In Lansing, President Clinton reminds voters of issues

Both campaigns increasing focus on Michigan as election looms

President Bill Clinton, UAW, Lansing
President Bill Clinton stumps for his wife at a UAW hall in Lansing. (Nov. 6, 2016)

LANSING, Mich. (WOOD) — Former President Bill Clinton on Sunday joined the parade of surrogates on both sides of the presidential campaign making a last-minute push for Michigan.

“It’s close to the election, and I believe Hillary will carry Michigan if we turn out,” Clinton told a packed house at United Auto Workers Local 652 in Lansing. “In a normal election, it wouldn’t be close, would it?”

But this has been anything but normal. In a state that hasn’t voted for a Republican presidential candidate since 1988, it’s too close to call. A Detroit Free Press poll on Friday showed former Secretary of State Hillary Clinton, the Democrat, at 42 percent, and Republican candidate Donald Trump at 38 — a statistical dead heat.

“So we all know what’s going on,” the former president said. “There’s a lot of road rage out there.”

Part of the rage, Clinton said, is because the incomes of many aren’t keeping up with inflation.

“That’s really what the election’s about and it ought to make you mad that you didn’t get to hear much about it. And there’s a reason you didn’t, because all that ‘Make America Great Again’ crowd had to keep you torn up and upset,” Clinton said.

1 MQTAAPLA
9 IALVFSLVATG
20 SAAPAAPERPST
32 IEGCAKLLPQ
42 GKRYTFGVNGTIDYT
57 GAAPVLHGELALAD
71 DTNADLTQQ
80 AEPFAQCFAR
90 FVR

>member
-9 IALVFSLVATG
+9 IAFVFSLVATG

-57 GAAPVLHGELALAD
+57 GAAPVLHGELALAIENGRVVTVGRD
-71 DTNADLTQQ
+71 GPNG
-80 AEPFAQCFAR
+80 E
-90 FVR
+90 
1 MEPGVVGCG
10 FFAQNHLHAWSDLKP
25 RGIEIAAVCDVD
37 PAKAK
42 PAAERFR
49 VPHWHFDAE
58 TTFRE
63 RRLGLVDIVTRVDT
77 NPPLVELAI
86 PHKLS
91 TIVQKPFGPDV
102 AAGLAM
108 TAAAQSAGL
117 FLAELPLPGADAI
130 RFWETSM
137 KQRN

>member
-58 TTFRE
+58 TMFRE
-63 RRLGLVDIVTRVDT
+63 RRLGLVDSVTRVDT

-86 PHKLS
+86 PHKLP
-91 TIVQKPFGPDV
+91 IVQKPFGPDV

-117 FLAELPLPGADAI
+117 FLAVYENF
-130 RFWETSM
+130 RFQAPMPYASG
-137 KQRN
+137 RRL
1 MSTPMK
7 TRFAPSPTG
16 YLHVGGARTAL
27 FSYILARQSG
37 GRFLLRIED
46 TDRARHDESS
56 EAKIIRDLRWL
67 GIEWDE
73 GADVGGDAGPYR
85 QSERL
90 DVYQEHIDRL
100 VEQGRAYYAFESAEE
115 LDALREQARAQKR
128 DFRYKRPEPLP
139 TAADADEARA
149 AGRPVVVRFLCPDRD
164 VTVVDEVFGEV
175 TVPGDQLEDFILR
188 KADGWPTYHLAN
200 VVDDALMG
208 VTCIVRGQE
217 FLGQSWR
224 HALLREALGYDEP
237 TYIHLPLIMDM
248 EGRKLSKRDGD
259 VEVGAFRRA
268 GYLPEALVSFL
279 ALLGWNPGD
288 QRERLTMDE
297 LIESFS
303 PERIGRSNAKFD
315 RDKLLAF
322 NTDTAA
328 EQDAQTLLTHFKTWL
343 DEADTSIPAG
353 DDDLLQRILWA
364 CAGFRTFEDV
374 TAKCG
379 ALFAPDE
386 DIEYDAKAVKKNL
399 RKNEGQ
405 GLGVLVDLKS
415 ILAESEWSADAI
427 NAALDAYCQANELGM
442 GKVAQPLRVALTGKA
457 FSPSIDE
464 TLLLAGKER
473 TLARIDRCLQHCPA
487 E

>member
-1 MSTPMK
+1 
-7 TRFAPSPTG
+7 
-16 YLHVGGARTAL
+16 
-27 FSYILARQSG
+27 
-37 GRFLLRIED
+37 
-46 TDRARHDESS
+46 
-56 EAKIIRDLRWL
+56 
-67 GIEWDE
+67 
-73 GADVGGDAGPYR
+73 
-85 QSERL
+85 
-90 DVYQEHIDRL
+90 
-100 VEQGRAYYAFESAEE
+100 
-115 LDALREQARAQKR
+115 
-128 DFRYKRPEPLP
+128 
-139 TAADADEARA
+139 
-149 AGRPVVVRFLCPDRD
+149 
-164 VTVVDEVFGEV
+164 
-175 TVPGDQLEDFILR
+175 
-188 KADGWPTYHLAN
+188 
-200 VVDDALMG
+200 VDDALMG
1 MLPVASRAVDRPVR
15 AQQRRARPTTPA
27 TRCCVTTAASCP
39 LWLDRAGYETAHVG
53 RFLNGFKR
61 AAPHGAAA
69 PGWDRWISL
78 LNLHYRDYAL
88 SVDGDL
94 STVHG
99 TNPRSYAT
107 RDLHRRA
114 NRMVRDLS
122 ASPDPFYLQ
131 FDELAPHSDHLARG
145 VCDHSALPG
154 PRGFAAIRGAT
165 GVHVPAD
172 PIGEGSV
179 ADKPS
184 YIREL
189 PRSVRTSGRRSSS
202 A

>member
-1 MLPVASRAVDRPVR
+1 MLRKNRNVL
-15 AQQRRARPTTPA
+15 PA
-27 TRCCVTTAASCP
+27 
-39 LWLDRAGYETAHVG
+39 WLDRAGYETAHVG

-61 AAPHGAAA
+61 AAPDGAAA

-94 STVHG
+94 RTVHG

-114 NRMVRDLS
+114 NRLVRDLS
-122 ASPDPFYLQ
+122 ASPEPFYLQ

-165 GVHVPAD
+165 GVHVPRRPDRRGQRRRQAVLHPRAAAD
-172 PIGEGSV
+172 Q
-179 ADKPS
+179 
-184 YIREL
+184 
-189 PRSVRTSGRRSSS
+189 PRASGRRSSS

He said Trump has clouded the campaign to keep the focus off his wife’s plans for the economy, to fix Obamacare and to help small businesses.

“What about economics?” Clinton said. “He said we need a big double dose of trickle-down, lower taxes for millionaires, billionaires and all corporations. She said no.”

U.S. Sen. Debbie Stabenow, D-Michigan, was among those who spoke before Clinton took the small stage. She’s glad to see the Clinton campaign’s increased focus on Michigan, but said it doesn’t mean Democrats are panicking.

“I think what they’re doing is working hard and just making sure they don’t take any one for granted,” Stabenow said. “So it’s not about panic, but it is about respect. It is about asking for the votes of people in Michigan.”

Allen Clark of Kentwood worked for Bill Clinton’s campaign in 1992. Sunday, he was wearing his Bill Clinton campaign coat and was in the crowd for Hillary.

“Then, I was much younger and now I have a family and children,” Clark said. “What’s going on is more important now. It’s not just about me. It’s also affecting my children. I have a lot more vested in this election.”



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